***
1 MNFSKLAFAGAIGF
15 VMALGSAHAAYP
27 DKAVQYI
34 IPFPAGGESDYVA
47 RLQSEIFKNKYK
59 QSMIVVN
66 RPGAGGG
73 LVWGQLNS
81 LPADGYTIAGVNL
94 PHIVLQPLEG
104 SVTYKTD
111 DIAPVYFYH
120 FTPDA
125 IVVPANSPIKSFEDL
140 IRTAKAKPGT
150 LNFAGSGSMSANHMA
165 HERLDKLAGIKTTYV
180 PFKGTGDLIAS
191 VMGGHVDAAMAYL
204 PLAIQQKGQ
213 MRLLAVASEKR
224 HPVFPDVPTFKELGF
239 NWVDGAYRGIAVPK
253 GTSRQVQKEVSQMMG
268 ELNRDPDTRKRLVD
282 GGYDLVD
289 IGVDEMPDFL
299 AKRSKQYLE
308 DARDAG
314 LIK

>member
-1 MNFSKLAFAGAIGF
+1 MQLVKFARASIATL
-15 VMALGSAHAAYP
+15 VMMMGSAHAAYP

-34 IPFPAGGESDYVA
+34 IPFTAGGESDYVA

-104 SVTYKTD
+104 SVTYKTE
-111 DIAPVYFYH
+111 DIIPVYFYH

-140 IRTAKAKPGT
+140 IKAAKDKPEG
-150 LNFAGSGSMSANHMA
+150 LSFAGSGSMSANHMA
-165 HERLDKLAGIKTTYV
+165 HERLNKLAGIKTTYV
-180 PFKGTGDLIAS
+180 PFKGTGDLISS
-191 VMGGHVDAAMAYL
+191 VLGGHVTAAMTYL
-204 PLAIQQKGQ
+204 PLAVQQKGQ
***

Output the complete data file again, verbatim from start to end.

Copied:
1 MNFSKLAFAGAIGF
15 VMALGSAHAAYP
27 DKAVQYI
34 IPFPAGGESDYVA
47 RLQSEIFKNKYK
59 QSMIVVN
66 RPGAGGG
73 LVWGQLNS
81 LPADGYTIAGVNL
94 PHIVLQPLEG
104 SVTYKTD
111 DIAPVYFYH
120 FTPDA
125 IVVPANSPIKSFEDL
140 IRTAKAKPGT
150 LNFAGSGSMSANHMA
165 HERLDKLAGIKTTYV
180 PFKGTGDLIAS
191 VMGGHVDAAMAYL
204 PLAIQQKGQ
213 MRLLAVASEKR
224 HPVFPDVPTFKELGF
239 NWVDGAYRGIAVPK
253 GTSRQVQKEVSQMMG
268 ELNRDPDTRKRLVD
282 GGYDLVD
289 IGVDEMPDFL
299 AKRSKQYLE
308 DARDAG
314 LIK

>member
-1 MNFSKLAFAGAIGF
+1 MQLVKFARASIATL
-15 VMALGSAHAAYP
+15 VMMMGSAHAAYP

-34 IPFPAGGESDYVA
+34 IPFTAGGESDYVA

-104 SVTYKTD
+104 SVTYKTE
-111 DIAPVYFYH
+111 DIIPVYFYH

-140 IRTAKAKPGT
+140 IKAAKDKPEG
-150 LNFAGSGSMSANHMA
+150 LSFAGSGSMSANHMA
-165 HERLDKLAGIKTTYV
+165 HERLNKLAGIKTTYV
-180 PFKGTGDLIAS
+180 PFKGTGDLISS
-191 VMGGHVDAAMAYL
+191 VLGGHVTAAMTYL
-204 PLAIQQKGQ
+204 PLAVQQKGQ